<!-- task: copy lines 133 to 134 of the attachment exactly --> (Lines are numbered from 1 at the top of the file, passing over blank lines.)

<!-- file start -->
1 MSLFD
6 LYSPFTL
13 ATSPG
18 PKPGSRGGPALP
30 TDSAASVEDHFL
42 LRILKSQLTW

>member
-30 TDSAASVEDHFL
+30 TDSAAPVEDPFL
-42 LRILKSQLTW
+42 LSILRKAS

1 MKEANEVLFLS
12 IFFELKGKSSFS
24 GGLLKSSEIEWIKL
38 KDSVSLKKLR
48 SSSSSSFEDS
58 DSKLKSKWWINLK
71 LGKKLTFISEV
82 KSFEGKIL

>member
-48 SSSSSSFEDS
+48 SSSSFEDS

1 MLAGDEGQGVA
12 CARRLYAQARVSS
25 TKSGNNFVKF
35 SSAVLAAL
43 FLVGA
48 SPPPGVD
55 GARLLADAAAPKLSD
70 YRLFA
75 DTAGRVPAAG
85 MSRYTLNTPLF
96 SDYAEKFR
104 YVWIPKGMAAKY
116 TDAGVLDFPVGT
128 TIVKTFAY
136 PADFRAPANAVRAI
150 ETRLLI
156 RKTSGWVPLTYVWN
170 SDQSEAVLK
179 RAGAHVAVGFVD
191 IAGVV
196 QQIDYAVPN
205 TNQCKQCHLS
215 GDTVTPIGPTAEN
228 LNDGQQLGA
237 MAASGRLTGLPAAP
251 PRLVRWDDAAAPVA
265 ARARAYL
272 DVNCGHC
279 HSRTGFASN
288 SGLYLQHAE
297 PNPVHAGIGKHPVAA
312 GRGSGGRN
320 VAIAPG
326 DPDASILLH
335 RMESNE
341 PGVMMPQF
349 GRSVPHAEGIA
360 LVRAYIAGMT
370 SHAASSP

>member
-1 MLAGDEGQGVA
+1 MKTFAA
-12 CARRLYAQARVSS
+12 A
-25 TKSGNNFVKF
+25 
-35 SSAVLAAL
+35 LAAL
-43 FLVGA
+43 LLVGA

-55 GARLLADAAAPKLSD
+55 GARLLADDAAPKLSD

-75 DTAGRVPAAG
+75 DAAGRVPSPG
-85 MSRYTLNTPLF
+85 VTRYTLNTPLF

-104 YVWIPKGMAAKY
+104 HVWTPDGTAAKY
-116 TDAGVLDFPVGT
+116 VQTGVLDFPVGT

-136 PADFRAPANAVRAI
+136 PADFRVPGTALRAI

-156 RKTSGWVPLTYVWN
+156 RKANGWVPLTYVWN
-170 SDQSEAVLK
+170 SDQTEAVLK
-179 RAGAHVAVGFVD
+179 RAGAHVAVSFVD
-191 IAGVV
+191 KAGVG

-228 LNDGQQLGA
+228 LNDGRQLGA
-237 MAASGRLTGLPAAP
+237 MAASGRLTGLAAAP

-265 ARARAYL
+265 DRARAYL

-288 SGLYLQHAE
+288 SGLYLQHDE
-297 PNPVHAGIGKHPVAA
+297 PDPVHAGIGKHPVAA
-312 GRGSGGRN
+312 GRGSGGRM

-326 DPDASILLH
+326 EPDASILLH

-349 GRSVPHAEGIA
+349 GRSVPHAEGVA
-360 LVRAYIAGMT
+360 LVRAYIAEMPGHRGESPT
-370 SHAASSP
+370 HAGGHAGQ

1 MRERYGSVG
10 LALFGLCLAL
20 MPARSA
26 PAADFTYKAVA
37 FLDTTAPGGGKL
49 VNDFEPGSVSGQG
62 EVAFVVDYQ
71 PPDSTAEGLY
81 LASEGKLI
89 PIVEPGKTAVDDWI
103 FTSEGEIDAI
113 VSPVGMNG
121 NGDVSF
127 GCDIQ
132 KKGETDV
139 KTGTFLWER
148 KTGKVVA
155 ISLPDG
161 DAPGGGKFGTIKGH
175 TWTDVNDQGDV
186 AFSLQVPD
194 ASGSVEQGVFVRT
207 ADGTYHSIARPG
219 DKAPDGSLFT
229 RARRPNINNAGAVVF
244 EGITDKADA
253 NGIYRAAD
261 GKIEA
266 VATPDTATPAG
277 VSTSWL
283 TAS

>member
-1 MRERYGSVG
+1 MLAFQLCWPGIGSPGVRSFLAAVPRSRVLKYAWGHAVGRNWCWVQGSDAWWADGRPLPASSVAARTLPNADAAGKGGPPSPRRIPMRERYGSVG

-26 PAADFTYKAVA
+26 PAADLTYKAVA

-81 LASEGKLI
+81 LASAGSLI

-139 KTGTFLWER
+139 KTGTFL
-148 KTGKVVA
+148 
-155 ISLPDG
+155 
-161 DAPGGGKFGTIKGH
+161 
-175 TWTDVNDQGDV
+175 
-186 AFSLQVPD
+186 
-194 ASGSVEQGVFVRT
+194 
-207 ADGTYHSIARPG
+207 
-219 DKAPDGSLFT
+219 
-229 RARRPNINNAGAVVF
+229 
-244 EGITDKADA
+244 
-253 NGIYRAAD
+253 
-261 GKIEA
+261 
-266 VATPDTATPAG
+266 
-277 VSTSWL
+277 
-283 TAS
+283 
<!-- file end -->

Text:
186 AFSLQVPD
194 ASGSVEQGVFVRT